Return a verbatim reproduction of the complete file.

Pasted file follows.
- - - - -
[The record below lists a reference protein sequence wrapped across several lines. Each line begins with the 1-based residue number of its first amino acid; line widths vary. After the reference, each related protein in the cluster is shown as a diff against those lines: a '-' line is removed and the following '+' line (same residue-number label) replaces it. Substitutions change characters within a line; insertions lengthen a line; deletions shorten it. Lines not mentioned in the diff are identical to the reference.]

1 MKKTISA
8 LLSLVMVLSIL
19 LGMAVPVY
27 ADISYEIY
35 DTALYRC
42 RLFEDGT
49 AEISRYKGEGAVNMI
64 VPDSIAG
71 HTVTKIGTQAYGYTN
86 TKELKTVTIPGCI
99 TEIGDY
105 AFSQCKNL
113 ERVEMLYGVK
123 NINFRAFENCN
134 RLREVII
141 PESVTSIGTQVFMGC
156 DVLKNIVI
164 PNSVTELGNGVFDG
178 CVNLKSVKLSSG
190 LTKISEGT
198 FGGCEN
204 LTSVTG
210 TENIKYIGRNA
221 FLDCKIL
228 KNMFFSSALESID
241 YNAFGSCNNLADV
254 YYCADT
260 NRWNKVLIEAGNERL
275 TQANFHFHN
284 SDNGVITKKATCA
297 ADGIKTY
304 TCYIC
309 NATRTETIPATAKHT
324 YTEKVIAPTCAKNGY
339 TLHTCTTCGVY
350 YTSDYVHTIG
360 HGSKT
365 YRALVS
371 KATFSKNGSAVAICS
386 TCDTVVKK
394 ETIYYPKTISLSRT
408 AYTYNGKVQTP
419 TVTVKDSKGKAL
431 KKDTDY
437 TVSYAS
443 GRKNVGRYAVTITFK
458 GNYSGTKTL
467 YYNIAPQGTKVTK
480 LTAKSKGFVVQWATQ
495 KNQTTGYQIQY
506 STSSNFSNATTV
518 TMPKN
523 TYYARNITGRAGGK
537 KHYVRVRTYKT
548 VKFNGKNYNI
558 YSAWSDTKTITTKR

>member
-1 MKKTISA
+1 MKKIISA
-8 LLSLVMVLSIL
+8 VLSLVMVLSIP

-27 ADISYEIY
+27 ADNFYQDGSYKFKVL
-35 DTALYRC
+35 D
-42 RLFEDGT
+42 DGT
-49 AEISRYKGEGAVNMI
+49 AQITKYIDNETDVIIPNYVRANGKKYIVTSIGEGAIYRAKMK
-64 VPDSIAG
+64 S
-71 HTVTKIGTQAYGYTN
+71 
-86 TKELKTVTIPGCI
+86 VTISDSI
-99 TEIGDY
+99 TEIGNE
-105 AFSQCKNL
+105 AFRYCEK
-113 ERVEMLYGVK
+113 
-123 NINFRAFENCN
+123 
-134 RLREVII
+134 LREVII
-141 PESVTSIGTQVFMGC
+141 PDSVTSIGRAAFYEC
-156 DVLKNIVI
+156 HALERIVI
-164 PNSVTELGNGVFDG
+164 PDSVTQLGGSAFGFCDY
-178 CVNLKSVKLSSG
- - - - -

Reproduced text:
[The record below lists a reference protein sequence wrapped across several lines. Each line begins with the 1-based residue number of its first amino acid; line widths vary. After the reference, each related protein in the cluster is shown as a diff against those lines: a '-' line is removed and the following '+' line (same residue-number label) replaces it. Substitutions change characters within a line; insertions lengthen a line; deletions shorten it. Lines not mentioned in the diff are identical to the reference.]

1 MKKTISA
8 LLSLVMVLSIL
19 LGMAVPVY
27 ADISYEIY
35 DTALYRC
42 RLFEDGT
49 AEISRYKGEGAVNMI
64 VPDSIAG
71 HTVTKIGTQAYGYTN
86 TKELKTVTIPGCI
99 TEIGDY
105 AFSQCKNL
113 ERVEMLYGVK
123 NINFRAFENCN
134 RLREVII
141 PESVTSIGTQVFMGC
156 DVLKNIVI
164 PNSVTELGNGVFDG
178 CVNLKSVKLSSG
190 LTKISEGT
198 FGGCEN
204 LTSVTG
210 TENIKYIGRNA
221 FLDCKIL
228 KNMFFSSALESID
241 YNAFGSCNNLADV
254 YYCADT
260 NRWNKVLIEAGNERL
275 TQANFHFHN
284 SDNGVITKKATCA
297 ADGIKTY
304 TCYIC
309 NATRTETIPATAKHT
324 YTEKVIAPTCAKNGY
339 TLHTCTTCGVY
350 YTSDYVHTIG
360 HGSKT
365 YRALVS
371 KATFSKNGSAVAICS
386 TCDTVVKK
394 ETIYYPKTISLSRT
408 AYTYNGKVQTP
419 TVTVKDSKGKAL
431 KKDTDY
437 TVSYAS
443 GRKNVGRYAVTITFK
458 GNYSGTKTL
467 YYNIAPQGTKVTK
480 LTAKSKGFVVQWATQ
495 KNQTTGYQIQY
506 STSSNFSNATTV
518 TMPKN
523 TYYARNITGRAGGK
537 KHYVRVRTYKT
548 VKFNGKNYNI
558 YSAWSDTKTITTKR

>member
-1 MKKTISA
+1 MKKIISA
-8 LLSLVMVLSIL
+8 VLSLVMVLSIP

-27 ADISYEIY
+27 ADNFYQDGSYKFKVL
-35 DTALYRC
+35 D
-42 RLFEDGT
+42 DGT
-49 AEISRYKGEGAVNMI
+49 AQITKYIDNETDVIIPNYVRANGKKYIVTSIGEGAIYRAKMK
-64 VPDSIAG
+64 S
-71 HTVTKIGTQAYGYTN
+71 
-86 TKELKTVTIPGCI
+86 VTISDSI
-99 TEIGDY
+99 TEIGNE
-105 AFSQCKNL
+105 AFRYCEK
-113 ERVEMLYGVK
+113 
-123 NINFRAFENCN
+123 
-134 RLREVII
+134 LREVII
-141 PESVTSIGTQVFMGC
+141 PDSVTSIGRAAFYEC
-156 DVLKNIVI
+156 HALERIVI
-164 PNSVTELGNGVFDG
+164 PDSVTQLGGSAFGFCDY
-178 CVNLKSVKLSSG